These are all statements which I’m increasingly finding to be a hindrance, rather than a help.
There are some non-negotiables in life, like death and taxes. But generally speaking, our existences are pretty fluid, as is our behaviour.
We have multiple modes of being and often display array of dazzling behaviours and personality traits (I’m just talking about myself here on any given Sunday morning, depending on how much sleep I get.)
Cutting out all of the hyperbole, it’s fair to say that we are not perfect, nor do we live in a perfect world.
To expect us therefore to conform to a strict set of behaviours, 100% of the time, is unrealistic and frankly ludicrous.
I had an argument recently with someone, a dear friend actually, about this kind of thinking and how it applies to trying to live a more sustainable/eco-friendly/ethical lifestyle.
Said friend has an all or nothing approach, with ethical standards so high that they don’t even meet them (hello, recipe for happiness right here.) They have to be the perfect vegan, the perfect zero waste producer, the perfect environmental advocate. For them, it is all or nothing, with no margin for error.
It’s not surprising that they often “mess up” and like a diet, once you have taken one delicious bite, the chances are you throw the whole thing out the window and order a 16" pizza, or in their case, throw all of their good intentions to the wind and do nothing at all.
Then I come along, someone who is extremely passionate about all these issues, but doesn’t always, for many reasons, do the “right thing”.
I drive a car. I occasionally eat meat. I don’t always remember to bring a reusable bag to the shop. I sometimes put the dryer on when it’s dark and I know fully well I could have done it whilst the solar panels were generating.
Apparently this means I’m failing and you know what, it’s time to respond to that assertion.
In an ideal world, if we were all serious about making the most positive ecological and environmental difference, we would all move to non-consumer lifestyles and stop eating meat.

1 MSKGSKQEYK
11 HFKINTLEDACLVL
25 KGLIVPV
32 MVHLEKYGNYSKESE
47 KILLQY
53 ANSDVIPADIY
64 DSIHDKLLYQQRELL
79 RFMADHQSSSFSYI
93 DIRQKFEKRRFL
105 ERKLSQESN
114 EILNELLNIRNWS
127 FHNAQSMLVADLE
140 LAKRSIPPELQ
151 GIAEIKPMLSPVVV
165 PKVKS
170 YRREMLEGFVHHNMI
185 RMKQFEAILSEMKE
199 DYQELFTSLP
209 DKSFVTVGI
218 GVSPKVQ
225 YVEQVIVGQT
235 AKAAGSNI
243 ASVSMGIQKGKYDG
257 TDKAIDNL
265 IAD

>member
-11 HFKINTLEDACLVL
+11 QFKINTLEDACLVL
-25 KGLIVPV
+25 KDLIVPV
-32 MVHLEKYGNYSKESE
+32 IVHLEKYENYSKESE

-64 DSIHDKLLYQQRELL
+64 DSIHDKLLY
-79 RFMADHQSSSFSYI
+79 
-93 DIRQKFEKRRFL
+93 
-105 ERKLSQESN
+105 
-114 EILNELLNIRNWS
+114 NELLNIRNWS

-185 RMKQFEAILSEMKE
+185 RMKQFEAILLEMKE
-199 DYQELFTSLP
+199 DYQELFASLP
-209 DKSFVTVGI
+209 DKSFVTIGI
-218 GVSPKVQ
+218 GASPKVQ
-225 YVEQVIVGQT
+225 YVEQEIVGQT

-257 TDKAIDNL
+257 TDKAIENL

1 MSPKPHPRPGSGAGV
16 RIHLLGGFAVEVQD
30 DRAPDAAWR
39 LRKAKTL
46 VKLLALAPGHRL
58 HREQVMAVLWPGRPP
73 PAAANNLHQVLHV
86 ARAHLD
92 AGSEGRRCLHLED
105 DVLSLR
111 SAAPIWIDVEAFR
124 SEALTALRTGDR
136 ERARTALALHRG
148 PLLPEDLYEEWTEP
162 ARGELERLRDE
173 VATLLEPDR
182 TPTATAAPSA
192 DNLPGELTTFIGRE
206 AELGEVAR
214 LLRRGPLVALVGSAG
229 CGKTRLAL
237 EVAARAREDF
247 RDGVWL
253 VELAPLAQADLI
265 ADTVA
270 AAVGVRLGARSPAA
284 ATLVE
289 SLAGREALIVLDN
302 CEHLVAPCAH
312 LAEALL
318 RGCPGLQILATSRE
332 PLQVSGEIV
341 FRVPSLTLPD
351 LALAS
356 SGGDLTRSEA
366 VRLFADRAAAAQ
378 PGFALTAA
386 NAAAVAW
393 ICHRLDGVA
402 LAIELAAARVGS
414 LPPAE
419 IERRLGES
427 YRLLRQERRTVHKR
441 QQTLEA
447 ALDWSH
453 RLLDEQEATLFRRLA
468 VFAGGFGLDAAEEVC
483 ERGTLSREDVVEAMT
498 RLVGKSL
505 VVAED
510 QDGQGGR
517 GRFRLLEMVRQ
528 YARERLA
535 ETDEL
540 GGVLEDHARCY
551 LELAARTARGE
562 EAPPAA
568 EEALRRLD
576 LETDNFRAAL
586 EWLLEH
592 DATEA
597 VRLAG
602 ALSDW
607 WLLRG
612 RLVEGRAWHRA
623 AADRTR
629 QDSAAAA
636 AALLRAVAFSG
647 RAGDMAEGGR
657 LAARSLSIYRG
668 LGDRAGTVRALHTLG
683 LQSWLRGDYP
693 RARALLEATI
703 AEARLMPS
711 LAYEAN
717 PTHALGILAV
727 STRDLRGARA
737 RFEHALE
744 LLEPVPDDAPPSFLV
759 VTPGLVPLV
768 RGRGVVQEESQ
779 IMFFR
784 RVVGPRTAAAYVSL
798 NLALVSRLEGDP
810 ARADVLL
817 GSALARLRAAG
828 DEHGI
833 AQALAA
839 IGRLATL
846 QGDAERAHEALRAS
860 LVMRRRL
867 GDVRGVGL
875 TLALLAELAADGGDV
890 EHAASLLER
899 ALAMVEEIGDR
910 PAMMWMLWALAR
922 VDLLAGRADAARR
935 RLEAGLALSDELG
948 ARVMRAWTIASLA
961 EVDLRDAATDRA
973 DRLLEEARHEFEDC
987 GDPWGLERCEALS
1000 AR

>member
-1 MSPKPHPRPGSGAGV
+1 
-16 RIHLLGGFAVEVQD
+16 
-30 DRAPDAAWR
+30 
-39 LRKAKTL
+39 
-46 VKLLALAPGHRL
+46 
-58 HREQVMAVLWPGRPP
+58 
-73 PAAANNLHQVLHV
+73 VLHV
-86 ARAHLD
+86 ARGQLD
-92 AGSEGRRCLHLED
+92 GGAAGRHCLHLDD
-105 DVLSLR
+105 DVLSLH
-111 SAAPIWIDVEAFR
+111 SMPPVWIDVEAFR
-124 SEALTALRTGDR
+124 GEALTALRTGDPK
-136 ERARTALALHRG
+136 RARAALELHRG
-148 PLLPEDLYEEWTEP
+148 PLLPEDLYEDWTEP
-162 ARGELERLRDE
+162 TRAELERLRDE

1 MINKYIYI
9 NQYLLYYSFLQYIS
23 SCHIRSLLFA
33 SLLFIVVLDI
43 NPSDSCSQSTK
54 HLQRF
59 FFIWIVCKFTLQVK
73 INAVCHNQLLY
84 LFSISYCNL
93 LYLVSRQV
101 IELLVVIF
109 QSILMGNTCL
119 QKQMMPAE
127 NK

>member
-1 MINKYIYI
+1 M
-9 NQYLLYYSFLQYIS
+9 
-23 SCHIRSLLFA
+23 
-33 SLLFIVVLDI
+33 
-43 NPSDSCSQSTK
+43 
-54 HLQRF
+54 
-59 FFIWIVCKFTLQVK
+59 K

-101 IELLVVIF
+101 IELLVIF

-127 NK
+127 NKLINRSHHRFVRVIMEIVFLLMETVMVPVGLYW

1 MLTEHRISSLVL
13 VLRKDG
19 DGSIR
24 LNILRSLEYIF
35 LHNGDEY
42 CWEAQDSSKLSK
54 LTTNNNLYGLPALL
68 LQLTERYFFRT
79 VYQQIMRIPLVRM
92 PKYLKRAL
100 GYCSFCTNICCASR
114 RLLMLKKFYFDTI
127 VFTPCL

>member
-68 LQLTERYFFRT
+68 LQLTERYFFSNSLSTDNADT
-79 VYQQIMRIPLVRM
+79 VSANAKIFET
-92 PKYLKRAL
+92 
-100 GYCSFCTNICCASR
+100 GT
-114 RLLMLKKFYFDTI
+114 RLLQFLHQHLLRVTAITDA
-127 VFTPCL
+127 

This would just be the start really… think about all of the ideal world actions we could all collectively take!
The thing is, we don’t live in an eco-utopia and there’s little chance of it happening.
We can all do something.
Every single person has the power to make positive choices in some capacity.
This might be as simple as remembering to turn off the lights when you aren’t in the room, or it might be a substantial pledge to cycle to work every day. It doesn’t matter, because something is always better than nothing.
I am becoming more and more convinced that people can be put off doing anything at all when groups or movements demand 100% from them. Surely it is better to have 80% of the population making a 20% effort to live more sustainable lives than have 1% make an 80% effort?
However, what I do not want to promote here is complacency or underplay the seriousness of the issues at hand. I don’t think this is the time or place to lecture on the ecological and environmental hole that humanity has dug for itself, but I think it’s fair to say we need to change our habits if we want to carry on as a species.
If we accept that we can not expect people to become perfect consumers and citizens overnight, we move towards a different set of questions.
How do we create the conditions for gradual and bearable change? How do we inspire people, all people, to make those little positive choices that will accumulate both over time and as more people adopt them.
These are the questions I am asking myself at the moment, and when I find some answers, you will know about them.